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Accounting Authority Finalizes Policy for Withholding Classified Budget Numbers

Advisory board chairman calls it a "practical solution" for transparency that protects national security.

It’s final. The Pentagon and other agencies whose programs draw from highly classified budgets may withhold certain numbers from standard-format financial statements, an accounting authority announced last week.

Following months of controversy and consultation with affected parties, the Federal Accounting Standards Advisory Board implemented a final version of a statement released in draft this summer that disappointed critics who sought total transparency on spending for sometimes-controversial secret programs.

In publishing the Oct. 4 final statement, advisory board chairman D. Scott Showalter called the board’s approach a “practical solution” for what are called General Purpose Federal Financial Reports “to accommodating user needs for federal financial reports in a manner that does not impede national security.”

As of their Sept. 30 statements, the statement will permit:

  • An entity to modify information required by other standards if the effect of the modification does not change the net results of operations or net position;
  • A component reporting entity to be excluded from one reporting entity and consolidated into another reporting entity, and the effect of the modification may change the net result of operations and/or net position; and,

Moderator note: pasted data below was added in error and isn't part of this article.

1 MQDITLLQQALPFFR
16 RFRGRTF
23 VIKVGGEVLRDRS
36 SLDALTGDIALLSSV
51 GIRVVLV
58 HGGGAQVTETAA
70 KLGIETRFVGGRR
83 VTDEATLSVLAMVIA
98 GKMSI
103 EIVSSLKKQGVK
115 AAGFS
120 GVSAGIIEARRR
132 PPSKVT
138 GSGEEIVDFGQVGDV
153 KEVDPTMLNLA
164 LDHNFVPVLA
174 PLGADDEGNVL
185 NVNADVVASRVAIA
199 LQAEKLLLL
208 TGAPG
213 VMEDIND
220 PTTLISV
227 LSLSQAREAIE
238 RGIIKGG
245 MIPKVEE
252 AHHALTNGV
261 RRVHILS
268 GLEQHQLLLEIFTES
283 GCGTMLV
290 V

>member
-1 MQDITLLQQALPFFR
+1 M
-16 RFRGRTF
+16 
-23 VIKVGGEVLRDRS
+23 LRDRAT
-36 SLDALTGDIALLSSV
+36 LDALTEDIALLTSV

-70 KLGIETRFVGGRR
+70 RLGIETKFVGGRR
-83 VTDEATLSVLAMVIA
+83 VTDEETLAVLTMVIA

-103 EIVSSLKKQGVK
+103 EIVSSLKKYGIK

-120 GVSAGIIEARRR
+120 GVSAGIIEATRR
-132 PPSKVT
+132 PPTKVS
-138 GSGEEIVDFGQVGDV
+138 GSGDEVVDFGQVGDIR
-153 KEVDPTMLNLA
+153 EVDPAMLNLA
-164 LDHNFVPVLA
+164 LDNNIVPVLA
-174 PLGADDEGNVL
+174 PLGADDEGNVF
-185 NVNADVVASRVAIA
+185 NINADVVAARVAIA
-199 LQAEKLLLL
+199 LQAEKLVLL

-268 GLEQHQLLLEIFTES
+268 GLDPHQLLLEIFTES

• An entity may apply interpretations of this statement, that allow other modifications to information required by other standards, and the effect of the modifications may change the net results of operations and/or net position.

Stronger requirements for making numbers public were favored by such critics of the draft statement as the Defense Department Office of the Inspector General and the accounting firm Kearney & Co.

Steven Aftergood, the pro-transparency blogger for the Federation of American Scientists, criticized the final statement for extending “deceptive budgeting practices that have long been employed in intelligence budgets.” Its implementation, he said, “means that public budget documents must be viewed critically and with a new degree of skepticism.”